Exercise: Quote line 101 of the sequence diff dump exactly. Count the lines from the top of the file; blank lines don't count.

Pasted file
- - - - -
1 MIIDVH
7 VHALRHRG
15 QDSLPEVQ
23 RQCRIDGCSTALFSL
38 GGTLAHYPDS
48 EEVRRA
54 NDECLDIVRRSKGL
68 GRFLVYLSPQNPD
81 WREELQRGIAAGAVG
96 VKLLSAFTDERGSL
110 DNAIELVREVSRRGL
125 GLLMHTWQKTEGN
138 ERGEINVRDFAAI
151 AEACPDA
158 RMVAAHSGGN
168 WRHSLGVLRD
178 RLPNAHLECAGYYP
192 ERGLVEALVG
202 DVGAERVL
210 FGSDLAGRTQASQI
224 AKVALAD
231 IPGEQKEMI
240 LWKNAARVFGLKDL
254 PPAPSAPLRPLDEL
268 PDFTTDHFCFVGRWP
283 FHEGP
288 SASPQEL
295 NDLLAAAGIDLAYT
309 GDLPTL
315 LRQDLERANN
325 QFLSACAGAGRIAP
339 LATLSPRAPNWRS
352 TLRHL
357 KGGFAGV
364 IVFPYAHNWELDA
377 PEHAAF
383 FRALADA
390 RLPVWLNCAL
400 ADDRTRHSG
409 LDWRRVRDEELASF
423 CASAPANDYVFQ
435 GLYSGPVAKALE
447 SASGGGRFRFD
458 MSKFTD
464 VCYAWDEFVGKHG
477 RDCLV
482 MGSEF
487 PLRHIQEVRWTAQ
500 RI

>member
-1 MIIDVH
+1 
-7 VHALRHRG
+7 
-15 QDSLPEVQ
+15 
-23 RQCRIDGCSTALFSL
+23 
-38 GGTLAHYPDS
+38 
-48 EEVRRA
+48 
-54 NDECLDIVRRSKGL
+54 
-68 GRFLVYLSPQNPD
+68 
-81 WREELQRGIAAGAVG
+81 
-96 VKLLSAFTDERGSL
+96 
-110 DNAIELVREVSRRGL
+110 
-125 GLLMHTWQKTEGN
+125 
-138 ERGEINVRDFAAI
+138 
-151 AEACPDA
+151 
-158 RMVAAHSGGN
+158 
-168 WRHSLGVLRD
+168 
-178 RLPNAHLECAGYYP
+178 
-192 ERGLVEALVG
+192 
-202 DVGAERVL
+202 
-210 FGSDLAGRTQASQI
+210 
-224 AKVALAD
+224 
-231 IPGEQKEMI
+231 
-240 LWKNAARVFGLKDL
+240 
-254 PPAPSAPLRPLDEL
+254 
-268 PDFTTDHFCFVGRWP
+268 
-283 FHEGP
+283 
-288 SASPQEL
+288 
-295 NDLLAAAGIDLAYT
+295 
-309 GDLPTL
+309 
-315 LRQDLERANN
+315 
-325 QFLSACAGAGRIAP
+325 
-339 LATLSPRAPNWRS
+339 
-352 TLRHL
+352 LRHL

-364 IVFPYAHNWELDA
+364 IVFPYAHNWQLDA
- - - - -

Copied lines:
-283 FHEGP